While there are many theories of what representational content is and how representations come to have it, it is not entirely clear that these theories are compatible with basic assumptions about the diverse roles that representations play in the internal causal economies of organisms. Let us call the problem of showing the compatibility of a theory of content and these pre- theoretic assumptions about the roles of representations within a causal economy â€œthe economy problem.â€?
The economy problem is due in large part to the emphasis that perception has received in theories of content. Consider the kind of stock example typical of this literature. Smith has a mental representation heretofore referred to as â€œ/cow/.â€? As the story goes, /cow/ means cow, that is, Smith has /cow/ in his head and /cow/ represents a cow, or cow-ness, or cows in general. On the standard story, Smith will come to have a tokenning of the representation type /cow/ when Smith is in perceptual causal contact with a cow and comes to believe that there is a cow, presumably by having, in his head /there/ + /is/ + /a/ + /cow/ or some other concatenation of /cow/ with various other mental representations. The main question addressed in this literature is how /cow/, a physical sort of thing in Smithâ€™s head, comes to represent a cow, a physical sort of thing outside of the Smithâ€™s head.
This focus on the perceptual case has made causal informational proposals seem rather attractive to quite a few people, so let us focus on the following sort of suggestion, namely, that /cow/ represents cow because in typical scenarios, or ideal scenarios, or in the relevant evolutionary scenarios, /cow/s are caused by cows, that is, /cow/s carry information about cows. Thus, tokenings of /cow/s in the heads of Smith and his relatives are part of the operation of a cow-detector. A widespread presumption of this kind of view, and a not necessarily bad one, is that the /cow/s you find in the perceptual case are the same things that will be deployed in the memory, planning, and counterfactual reasoning cases too. The presumption, inherited from a long empiricist tradition, is that what ever happens in perception to wed representations to their contents, can simply be passed along and retained for use in non-perceptual mental tasks. In its most literal form, this is the view that whatever happens to items in the perception â€œboxâ€? is sufficient to mark those items (picture them as punch cards, if you like) as bearing representational contents. Those items can thus be passed to other boxes in the cognitive economy, and retain their marks of representational content even after they may go on to play quite different causal roles.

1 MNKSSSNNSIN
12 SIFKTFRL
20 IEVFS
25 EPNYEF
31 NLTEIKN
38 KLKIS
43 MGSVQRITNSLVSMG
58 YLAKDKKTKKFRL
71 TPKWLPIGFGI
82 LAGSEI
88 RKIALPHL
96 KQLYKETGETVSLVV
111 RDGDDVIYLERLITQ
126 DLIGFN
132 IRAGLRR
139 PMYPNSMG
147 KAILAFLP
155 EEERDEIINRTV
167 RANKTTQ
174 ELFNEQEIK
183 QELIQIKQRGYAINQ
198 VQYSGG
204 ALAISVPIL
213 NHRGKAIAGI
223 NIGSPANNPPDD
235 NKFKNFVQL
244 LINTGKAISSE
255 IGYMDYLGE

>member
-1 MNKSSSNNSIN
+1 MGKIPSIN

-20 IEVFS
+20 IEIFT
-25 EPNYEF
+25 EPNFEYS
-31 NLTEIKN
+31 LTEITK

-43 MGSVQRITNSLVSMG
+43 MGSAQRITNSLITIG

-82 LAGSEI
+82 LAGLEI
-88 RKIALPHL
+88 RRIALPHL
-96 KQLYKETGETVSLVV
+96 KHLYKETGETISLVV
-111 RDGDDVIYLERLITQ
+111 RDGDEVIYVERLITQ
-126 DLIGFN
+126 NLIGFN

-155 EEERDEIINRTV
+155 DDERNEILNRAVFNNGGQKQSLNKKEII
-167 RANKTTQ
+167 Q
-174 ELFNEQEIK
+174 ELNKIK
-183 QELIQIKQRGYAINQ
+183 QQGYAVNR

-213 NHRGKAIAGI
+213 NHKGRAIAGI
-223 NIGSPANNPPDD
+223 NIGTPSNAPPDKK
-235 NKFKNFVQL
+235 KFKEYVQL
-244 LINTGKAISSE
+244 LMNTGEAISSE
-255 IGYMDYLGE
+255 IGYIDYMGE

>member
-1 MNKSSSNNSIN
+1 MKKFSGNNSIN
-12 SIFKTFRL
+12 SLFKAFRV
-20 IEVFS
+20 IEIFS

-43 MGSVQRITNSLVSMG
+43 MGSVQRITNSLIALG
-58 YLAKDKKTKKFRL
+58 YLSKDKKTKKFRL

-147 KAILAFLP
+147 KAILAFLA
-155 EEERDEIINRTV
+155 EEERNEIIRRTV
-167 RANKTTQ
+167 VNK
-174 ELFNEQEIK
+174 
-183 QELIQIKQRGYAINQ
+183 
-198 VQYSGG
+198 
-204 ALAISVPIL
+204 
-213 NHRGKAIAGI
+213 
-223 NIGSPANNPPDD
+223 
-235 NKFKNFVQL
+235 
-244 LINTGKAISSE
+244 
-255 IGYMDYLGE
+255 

This is an interesting suggestion, but certainly open for questioning. That is, what might seem like a good idea about the nature of representations in connection with perception may not generalize to all the other sorts of things mental representations are supposed to do. Presumably, /cow/s, that is, mental representations of cows, have a lot more work to do than take part in perceptions. Consider that /cow/s are used to remember cows, to make plans concerning future encounters with cows, and to reason about counterfactual conditions concerning cows (e.g., what if a cow burst into this room right now?). Perhaps, then, the sorts of conditions that bestow representational contents onto perceptual states are very different than the conditions on representation in memory, which are yet different from the conditions for representation in planning, counterfactual reasoning, and so on.
A second concern, not unrelated to the first, is how you tell what and where the /cows/ are in the first place. Focusing on the case of perceptual belief brings with it certain natural suggestions: point Smith at some cows and look for the brain bits that seem to â€œlight upâ€? the most. Much talk of representation in neuroscience is accompanied by precisely this sort of methodology. But are the bits that light up during the retrieval of memories of cows or counterfactual reasoning about cows the same bits that light up in perceptions of cows? And more to the point, how will various theories of representational content cope with the different possible answers to this question?
The economy problem might best be seen as decomposing into a pair of problems, the first concerning a question of representational content and the second concerning a question of representational vehicles. The economy problem for content is the question of whether the conditions that establish representational content for perceptual representations are the (qualitatively or numerically) same conditions that establish the representational contents of memories and intentions or whether distinct conditions are necessary. The economy problem for vehicles is the question of whether the vehicles of perceptual representations will be the (qualitatively or numerically) same vehicles as in memories and intentions or whether distinct vehicles are necessary.
Mandik, P. 2003. Varieties of Representation in Evolved and Embodied Neural Networks. Biology and Philosophy. 18 (1): 95-130. )